If your house is near the water, you may want to install a dock there or you may already have one built. A dock can provide a place for you to stop a boat and it may be a great platform from which to fish or jump into the water for a swim on warm days. However, it is going to be exposed to precipitation, wet conditions, and decomposing organisms. Follow these pointers for how to protect your dock from the elements to keep yours in good condition.
Pressure Wash Periodically
Leaving your dock dirty hurts its appearance and can make it more difficult to clean later. When you see that a substantial amount of dirt or discoloration has set in, pressure wash the dock. You can remove anything that has latched onto its surface efficiently and have it looking as good as new afterward. This can also prevent the dock from weakening when it is made of wood.
Seal Wooden Docks
As we’ve touched upon, when certain organisms grow on or eat at a dock made of wood, its structural integrity can diminish. Examples of such organisms include mildew and small mollusks and crustaceans that bore into wood in marine locations. The damp environment that a dock stands in is, unfortunately, perfect for all these organisms. You can prevent the dock from rotting by treating it with a staining substance or specialized sealant that blocks up the tiny pores in the wood. This way, it won’t absorb water and will be protected from decomposers.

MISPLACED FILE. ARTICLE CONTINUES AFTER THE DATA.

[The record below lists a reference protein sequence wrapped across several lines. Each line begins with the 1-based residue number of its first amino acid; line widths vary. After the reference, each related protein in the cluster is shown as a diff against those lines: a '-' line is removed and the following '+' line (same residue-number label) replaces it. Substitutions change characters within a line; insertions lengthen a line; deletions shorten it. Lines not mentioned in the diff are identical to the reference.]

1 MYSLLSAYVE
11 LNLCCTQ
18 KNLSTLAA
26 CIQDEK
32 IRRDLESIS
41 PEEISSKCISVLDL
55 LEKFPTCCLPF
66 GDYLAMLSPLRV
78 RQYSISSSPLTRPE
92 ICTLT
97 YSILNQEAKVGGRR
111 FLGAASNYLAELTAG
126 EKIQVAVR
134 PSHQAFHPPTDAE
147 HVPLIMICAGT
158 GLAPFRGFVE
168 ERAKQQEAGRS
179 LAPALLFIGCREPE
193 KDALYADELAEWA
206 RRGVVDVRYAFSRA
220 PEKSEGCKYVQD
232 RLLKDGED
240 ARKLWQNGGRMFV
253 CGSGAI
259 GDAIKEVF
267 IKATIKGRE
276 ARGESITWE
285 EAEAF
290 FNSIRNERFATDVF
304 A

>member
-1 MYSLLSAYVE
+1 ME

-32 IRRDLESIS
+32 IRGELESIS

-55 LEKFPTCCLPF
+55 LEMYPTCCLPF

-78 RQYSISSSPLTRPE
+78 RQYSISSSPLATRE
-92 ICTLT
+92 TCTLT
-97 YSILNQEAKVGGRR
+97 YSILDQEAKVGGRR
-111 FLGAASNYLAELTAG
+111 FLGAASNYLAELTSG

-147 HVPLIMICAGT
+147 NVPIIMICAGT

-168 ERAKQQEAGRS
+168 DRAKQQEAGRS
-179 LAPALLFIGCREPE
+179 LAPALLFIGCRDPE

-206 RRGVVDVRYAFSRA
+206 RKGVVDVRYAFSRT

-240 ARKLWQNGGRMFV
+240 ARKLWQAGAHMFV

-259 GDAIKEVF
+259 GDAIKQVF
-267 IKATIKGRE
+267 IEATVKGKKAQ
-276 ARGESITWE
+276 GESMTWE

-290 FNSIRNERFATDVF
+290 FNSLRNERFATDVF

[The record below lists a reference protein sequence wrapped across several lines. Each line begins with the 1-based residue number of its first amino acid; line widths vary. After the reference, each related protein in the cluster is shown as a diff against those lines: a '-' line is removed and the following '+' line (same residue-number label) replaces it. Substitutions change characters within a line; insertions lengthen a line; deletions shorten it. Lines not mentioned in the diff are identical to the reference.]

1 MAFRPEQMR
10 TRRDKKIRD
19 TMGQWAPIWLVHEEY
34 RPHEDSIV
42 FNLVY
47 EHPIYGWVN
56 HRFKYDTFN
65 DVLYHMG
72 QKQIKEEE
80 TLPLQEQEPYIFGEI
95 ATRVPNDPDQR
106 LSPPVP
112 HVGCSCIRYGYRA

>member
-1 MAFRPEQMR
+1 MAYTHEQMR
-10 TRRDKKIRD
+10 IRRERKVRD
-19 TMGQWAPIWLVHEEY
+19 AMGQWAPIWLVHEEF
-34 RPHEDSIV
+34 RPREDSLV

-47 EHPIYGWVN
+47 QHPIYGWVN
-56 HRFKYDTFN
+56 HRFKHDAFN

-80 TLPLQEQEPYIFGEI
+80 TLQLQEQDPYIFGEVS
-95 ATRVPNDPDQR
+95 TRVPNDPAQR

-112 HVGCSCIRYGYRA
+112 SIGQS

Go for a Removable Design
You can also protect your dock from the elements by getting one made with a removable design. These docks are made of lightweight materials, such as aluminum to make them easy to move. Depending on the type of removable dock you get, you can pull them out of the water and store them elsewhere or fold them upwards along the shore. The former is useful in instances when storms are on the horizon, which could potentially batter the dock into a state of disrepair. All removable docks can weather the winter better than their stationary counterparts because you can take them away from the frigid water where damaging ice may form.